On these cold winter days one of the hottest topics is immigration, particularly with respect to Muslims and Hispanics. As many alert readers (ARs) know, this column does not generally take editorial positions on issues not related to beer. Nevertheless, I’d like to report a discussion that recently took place at the south bar of The Schlafly Tap Room that might have benefited from input by Muslims and Hispanics.
The Schlafly Beer Employee Blog
Ever since the election some die-hard supporters of Hillary Clinton have been predicting that the sky will fall in Washington, DC on January 20th, when Donald Trump is inaugurated as president. I’m sad to report that sky has already fallen in Washington. At least part of it has.
On July 1, 1991 President George H. W. Bush nominated Clarence Thomas to fill a vacant seat on the United States Supreme Court. Sixteen days later, on July 17th, The Saint Louis Brewery, Inc. purchased a building at 2100 Locust Street at the western edge of Downtown St. Louis. The building had been vacant for decades and had survived a lot, most dramatically a firestorm in 1976 that had completely destroyed eleven nearby buildings. This firestorm had created its own wind system that bent the streams of water from the firehoses and blew the helmets off the heads of firefighters. The damage was so extensive that in 1981 the neighborhood was used as the setting for Escape from New York, a post-apocalyptic film directed by John Carpenter. Presumably there was nothing in the South Bronx that looked as bombed-out as the intersection of 21st and Locust.
Alert readers (ARs) who are also baby boomers will undoubtedly recognize this chorus from “Light My Fire” by the Doors, which was released as a single in May of 1967. While the words were originally understood metaphorically, they took on an eerily literal meaning later that summer as American cities burst into flames. First there was Newark, where six days of rioting left 26 people dead and hundreds injured.
Alert readers (ARs) of a certain age undoubtedly remember Vice President Spiro Agnew, who was renowned for his alliterative insults, such as “nattering nabobs of negativism” and “hopeless, hysterical hypochondriacs of history.” In 1973 he became the first and only vice president in U.S. history to resign from office because of criminal charges. He had previously served as governor of Maryland and was succeeded in that office by Marvin Mandel, who was himself convicted of mail fraud and racketeering. It all goes to show that Illinois isn’t the only state in which corruption in the governor’s office is bipartisan.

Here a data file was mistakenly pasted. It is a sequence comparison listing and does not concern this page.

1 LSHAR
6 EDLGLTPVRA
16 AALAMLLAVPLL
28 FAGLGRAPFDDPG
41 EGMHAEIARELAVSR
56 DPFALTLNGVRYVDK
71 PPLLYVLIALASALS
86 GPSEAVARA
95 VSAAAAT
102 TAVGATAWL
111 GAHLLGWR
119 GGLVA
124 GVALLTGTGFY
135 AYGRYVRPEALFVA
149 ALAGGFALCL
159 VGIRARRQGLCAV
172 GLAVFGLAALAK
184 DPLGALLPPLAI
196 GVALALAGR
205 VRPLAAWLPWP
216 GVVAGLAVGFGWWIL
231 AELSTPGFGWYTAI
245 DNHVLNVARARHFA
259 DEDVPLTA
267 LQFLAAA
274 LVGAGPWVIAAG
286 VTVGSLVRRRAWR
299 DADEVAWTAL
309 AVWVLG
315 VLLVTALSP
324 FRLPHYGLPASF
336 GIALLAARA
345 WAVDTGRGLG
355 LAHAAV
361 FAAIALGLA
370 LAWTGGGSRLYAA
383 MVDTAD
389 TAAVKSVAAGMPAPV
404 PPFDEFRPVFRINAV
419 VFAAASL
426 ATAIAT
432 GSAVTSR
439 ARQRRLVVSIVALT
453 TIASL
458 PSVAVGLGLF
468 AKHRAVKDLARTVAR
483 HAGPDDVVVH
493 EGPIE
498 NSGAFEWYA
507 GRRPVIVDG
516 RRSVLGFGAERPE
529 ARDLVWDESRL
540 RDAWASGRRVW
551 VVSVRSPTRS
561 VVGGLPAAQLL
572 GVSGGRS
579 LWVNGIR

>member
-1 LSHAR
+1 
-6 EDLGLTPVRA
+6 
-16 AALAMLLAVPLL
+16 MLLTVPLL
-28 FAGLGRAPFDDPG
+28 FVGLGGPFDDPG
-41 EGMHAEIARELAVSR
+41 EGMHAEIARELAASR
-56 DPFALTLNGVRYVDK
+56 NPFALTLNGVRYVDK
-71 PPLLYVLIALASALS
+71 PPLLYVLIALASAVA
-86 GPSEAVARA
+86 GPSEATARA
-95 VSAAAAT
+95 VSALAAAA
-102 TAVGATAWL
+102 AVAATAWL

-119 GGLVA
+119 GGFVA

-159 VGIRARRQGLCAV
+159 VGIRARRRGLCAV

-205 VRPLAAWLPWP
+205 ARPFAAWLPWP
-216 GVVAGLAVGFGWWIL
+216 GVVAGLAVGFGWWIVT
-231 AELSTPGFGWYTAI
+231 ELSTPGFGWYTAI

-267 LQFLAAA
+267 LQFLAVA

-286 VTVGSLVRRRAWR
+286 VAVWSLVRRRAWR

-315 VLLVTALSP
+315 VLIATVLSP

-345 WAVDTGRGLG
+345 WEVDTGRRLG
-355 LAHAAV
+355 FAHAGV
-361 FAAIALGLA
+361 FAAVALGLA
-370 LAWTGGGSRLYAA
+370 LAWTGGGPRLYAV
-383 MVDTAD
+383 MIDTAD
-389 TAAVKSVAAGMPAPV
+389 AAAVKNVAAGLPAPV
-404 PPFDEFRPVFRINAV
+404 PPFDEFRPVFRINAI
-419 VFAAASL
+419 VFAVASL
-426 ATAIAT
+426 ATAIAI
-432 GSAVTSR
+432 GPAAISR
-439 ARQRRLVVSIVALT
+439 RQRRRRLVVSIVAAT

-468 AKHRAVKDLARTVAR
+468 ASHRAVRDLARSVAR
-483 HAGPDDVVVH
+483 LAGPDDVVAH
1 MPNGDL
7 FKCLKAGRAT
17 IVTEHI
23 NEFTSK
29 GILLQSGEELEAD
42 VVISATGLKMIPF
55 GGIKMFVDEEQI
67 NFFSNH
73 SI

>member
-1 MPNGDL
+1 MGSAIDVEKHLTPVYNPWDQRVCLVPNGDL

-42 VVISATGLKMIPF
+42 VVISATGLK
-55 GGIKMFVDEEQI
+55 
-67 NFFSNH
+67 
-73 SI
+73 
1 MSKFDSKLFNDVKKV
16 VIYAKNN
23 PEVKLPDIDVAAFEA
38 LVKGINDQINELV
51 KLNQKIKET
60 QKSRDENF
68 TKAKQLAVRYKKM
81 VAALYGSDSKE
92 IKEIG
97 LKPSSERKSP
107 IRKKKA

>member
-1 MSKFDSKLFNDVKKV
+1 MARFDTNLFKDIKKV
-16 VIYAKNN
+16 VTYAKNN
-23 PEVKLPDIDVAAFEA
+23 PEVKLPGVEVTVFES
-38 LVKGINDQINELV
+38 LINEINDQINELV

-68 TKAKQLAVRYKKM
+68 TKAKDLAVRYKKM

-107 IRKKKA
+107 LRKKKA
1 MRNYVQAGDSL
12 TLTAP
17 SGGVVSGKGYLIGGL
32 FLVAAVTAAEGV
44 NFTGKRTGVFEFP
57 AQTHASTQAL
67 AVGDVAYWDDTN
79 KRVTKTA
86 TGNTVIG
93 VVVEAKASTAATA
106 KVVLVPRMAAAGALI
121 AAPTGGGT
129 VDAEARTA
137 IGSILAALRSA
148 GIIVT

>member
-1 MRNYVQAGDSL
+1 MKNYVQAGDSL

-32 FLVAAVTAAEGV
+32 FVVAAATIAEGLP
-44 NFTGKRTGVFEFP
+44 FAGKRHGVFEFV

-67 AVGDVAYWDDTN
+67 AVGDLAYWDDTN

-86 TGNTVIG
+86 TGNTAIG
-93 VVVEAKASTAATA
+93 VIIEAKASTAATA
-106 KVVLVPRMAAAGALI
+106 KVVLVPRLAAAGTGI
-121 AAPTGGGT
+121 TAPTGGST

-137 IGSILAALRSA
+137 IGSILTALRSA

This September marks a bewildering anniversary for Schlafly Beer. It was four years ago, in September of 2012, that a woman who had taken the name Schlafly upon marrying into the family (after I was born) formally opposed our application for a federal trademark for beer. There’s no need for me to identify this person (the “Opposer”) by name. According to her opposition, the name Schlafly refers “uniquely and unmistakably” to her. Who knew?
Schlafly Beer has something in common with the Russian track and field team. Neither of us will be taking part in the 2016 Olympic Games in Rio de Janeiro. Russian athletes have been banned from competing because of a state-sponsored doping program. Schlafly will not be represented because we are not a sponsor of Rio 2016 and have no ties to Brazil.
With the presidential election on the horizon, I want to make an important disclaimer. Neither Hillary Clinton nor Donald Trump has exercised any influence on any business decision we at Schlafly have ever made or are likely to make. It’s important to emphasize this point because Trump has publicly claimed responsibility for InBev’s decision to rebrand Budweiser as “America” for the duration of the presidential campaign.
The Chilton Club in Boston is housed in a magnificent clubhouse on Commonwealth Avenue. It was founded in 1910 as a club for women who wanted to partake of wine and liquor, unlike the prohibitionist members of the Mayflower Club. It was named for…
Some alert readers (ARs) may recall from last month’s column that Miguel de Cervantes and William Shakespeare both died on April 23, 1616. What I failed to mention was that the 400th anniversary of their respective deaths was the quincentennial…